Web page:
be chosen compared to the [.5,1.0) set. The subinterval [.125,.25) will
    only contribute 1/4 of its values to the PRNG, the subinterval
    [.0625,.125) will only contribute 1/8 of its values, and so on. Once the exponent is small enough, i.e. below the minimum PRNG value produced,
    then no values at all will be contributed to the PRNG set from those
    exponent ranges.

    I have always thought it would be interesting if instead PRNGs would
    cycle over all possible floating point values. All the fp values in each exponent range would eventually be selected, but with probabilities
    associated with the exponent value. That is elements from the [.5,1.0)
    range would occur with twice the frequency as from the [.25,.5) range,
    and so on. I do not keep up with the PRNG literature, so maybe this
    approach has been implemented somewhere already. Anyone know?

    $.02 -Ron Shepard

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  • From gah4@21:1/5 to Ron Shepard on Fri Dec 2 12:43:54 2022
    On Friday, December 2, 2022 at 8:24:33 AM UTC-8, Ron Shepard wrote:

    (snip)

    First, lets assume that the OP meant to use the range [0.0_wp, 1.e-6_wp]
    for some yet to be specified working precision. That lower bound has no ambiguity because the mathematical expression maps exactly to the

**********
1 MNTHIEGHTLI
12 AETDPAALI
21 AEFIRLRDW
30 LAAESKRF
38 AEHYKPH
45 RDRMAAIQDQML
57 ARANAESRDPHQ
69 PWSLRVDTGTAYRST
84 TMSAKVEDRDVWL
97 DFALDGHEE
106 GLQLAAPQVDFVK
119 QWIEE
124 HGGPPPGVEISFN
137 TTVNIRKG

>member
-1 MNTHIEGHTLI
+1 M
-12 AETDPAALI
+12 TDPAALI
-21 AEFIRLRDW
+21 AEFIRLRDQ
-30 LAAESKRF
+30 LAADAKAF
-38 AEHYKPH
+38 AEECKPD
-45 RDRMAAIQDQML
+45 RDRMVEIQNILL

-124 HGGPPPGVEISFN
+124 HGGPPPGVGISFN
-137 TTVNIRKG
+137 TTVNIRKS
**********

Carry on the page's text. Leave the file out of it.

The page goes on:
floating point value. The upper bound has some mapping to an exact
    floating point value, so lets assume that that value is the one intended
    to be used, and that he wants to return that upper bound value.

    The PRNG will return a value u in the range [0.0_wp,1.0_wp). I think
    that upper bound is reliable, meaning that u<1.0_wp will always be
    satisfied.

    That means the product relation u*1.0e-6_wp<1.0e-6_wp will
    always be satisfied if all the bits are computed correctly in the fp multiplication.

    I don't know that is so obvious. If the multiply rounds, it might be
    able to round up. Before IEEE 754, each system decided how it
    would do rounding. IEEE 754 allows one to choose the rounding,
    but even so, I am not sure about this case.

    That means that the multiplication would never return
    the desired upper bound. Is that acceptable? Who knows? Fortran does not guarantee correct fp multiplication, of course, but if the upper bound
    is not satisfied, then every multiplication must be tested against the
    upper bound anyway. If that test is really necessary, then an expression
    like

    (snip)

    But what if the OP was a little imprecise, and he really wanted the
    range [0.0_wp,1.e-6_wp)? That is, he does not want the upper bound value
    to ever be generated. In this case, one could remember that we really
    aren't working with real numbers, we are working with just a finite
    subset of rational numbers. Standard fortran gives us an easy way to
    specify what is the correct upper bound to the desired range, and it is

    Since the OP was using a formula designed to give closed interval
    for integers, I suspect the goal was to find the closed interval for
    floating point values.